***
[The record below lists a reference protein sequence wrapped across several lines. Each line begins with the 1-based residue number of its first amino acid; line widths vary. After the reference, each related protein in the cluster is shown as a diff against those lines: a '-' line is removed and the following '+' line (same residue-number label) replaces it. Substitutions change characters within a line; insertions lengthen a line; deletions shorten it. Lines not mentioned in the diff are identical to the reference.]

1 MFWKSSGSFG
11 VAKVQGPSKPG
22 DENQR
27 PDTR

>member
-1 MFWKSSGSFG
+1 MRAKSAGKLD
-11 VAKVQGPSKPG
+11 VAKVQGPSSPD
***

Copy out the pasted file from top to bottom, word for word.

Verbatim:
[The record below lists a reference protein sequence wrapped across several lines. Each line begins with the 1-based residue number of its first amino acid; line widths vary. After the reference, each related protein in the cluster is shown as a diff against those lines: a '-' line is removed and the following '+' line (same residue-number label) replaces it. Substitutions change characters within a line; insertions lengthen a line; deletions shorten it. Lines not mentioned in the diff are identical to the reference.]

1 MFWKSSGSFG
11 VAKVQGPSKPG
22 DENQR
27 PDTR

>member
-1 MFWKSSGSFG
+1 MRAKSAGKLD
-11 VAKVQGPSKPG
+11 VAKVQGPSSPD